Mama awoke with a shiver, white curtains flapping like wings, then howled like a crazed animal. The shadows had seized their chance and stole Sister Sofia from her sick bed.
Brother Niilo and I watched Papa search the woods from our bedroom window, when Mama pulled Papa’s gun down from the mantle and ran outside unloading round after round at the stars.
Before Niilo ducked down behind the windowsill, he swore Mama had hit one. He said the star dripped tears of fire as it fell northward.
In the morning, Niilo and I snuck out to find where it had fallen. The land held mist. We broke ends of branches to remember our way. Slow tail fins of wind swirled, revealing white feathers. The further north we traveled, the more numerous and bloody the feathers became.
Entering a valley, the mist lifted. On the banks of a glacial river, Sofia floundered in mud and blood, her wings broken, useless.
Niilo and I fell saplings for a gurney and carried her home. When we spoke her name, Sofia only blinked blankly, eyes and ears still full of heaven.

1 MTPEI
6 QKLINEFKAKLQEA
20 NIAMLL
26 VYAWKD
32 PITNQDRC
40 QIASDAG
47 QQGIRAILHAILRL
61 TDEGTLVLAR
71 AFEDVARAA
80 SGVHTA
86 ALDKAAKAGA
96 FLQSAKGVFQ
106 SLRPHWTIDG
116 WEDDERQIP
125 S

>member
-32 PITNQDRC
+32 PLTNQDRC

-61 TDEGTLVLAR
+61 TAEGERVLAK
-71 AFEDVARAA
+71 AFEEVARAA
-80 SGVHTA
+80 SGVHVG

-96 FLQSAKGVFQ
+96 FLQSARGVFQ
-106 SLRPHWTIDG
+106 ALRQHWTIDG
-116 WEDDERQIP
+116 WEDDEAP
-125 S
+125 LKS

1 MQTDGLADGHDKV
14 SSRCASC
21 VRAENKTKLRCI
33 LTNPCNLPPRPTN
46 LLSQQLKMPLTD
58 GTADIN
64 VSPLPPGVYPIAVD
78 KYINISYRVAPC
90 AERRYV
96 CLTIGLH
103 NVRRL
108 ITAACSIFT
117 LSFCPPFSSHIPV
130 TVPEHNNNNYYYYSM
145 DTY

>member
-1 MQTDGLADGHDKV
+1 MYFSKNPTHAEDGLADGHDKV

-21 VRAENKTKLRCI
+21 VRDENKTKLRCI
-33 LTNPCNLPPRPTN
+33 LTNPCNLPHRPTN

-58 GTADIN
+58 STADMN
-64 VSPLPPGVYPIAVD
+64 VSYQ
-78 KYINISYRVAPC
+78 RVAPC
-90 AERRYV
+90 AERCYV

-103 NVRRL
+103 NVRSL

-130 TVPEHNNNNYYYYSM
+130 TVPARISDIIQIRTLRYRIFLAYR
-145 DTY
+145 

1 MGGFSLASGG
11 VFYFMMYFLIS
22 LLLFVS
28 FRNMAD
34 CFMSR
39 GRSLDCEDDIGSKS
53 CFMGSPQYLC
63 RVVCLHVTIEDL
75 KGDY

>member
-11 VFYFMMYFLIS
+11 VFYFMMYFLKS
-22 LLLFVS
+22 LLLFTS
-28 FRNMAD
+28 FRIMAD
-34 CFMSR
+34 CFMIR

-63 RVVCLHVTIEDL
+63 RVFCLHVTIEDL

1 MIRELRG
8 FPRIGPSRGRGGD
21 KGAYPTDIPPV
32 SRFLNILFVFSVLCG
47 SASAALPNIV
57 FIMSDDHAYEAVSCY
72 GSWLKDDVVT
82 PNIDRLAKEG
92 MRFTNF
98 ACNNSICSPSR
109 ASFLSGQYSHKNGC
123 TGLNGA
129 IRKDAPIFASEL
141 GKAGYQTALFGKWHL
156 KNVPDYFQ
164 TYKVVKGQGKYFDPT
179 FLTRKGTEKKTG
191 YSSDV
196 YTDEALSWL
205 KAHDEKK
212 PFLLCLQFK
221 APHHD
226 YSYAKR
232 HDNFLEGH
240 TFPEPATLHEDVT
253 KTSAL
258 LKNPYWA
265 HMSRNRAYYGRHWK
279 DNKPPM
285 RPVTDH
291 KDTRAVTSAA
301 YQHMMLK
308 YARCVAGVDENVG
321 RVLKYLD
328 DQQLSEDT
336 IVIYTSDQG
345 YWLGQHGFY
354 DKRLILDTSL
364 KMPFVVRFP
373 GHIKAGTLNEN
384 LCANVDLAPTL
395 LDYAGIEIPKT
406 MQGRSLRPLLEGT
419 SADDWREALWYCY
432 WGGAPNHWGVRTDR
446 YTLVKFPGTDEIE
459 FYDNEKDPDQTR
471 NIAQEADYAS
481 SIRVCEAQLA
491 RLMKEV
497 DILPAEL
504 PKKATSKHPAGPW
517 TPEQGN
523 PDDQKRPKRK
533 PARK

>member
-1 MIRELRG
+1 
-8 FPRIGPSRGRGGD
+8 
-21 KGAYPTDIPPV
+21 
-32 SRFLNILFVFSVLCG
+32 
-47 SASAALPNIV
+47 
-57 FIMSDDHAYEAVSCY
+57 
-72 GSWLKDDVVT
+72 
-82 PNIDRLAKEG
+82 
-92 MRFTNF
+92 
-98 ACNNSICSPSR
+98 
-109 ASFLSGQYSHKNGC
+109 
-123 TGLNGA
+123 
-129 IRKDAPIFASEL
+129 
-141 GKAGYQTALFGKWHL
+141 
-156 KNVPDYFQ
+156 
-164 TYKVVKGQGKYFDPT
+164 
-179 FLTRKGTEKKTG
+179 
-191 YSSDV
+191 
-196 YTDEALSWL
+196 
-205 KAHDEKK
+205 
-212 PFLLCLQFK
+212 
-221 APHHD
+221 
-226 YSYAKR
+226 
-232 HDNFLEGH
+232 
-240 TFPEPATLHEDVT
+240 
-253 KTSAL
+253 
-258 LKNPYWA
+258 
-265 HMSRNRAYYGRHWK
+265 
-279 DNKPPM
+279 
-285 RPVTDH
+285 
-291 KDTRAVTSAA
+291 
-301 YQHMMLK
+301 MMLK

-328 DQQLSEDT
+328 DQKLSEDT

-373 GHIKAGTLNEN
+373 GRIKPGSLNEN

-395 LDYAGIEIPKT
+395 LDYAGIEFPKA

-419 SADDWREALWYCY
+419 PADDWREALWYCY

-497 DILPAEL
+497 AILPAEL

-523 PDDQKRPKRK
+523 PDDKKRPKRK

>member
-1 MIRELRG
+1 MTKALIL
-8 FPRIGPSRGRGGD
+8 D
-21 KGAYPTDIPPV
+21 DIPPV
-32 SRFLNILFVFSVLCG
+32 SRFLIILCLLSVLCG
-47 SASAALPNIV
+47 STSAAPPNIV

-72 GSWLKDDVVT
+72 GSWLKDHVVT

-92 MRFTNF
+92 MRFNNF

At home, instead of tears, Mama made us promise to say nothing of Sofia’s return.
Alone, Mama held Sofia tight as she scrubbed her in the washtub, solemnly praying that god forgive her love.
Ron Gibson, Jr. has previously appeared in Cold Creek Review, L’Ephemere Review, Moonsick Magazine, Real Story UK, Easy Street Magazine, Rabble Lit, (b)oink, Mannequin Haus, Stockholm Review of Literature, Cheap Pop, New South Journal, Jellyfish Review, Whiskeypaper, Unbroken Journal, Crack the Spine, Gone Lawn and has fiction forthcoming at Identity Theory. He tweets @sirabsurd.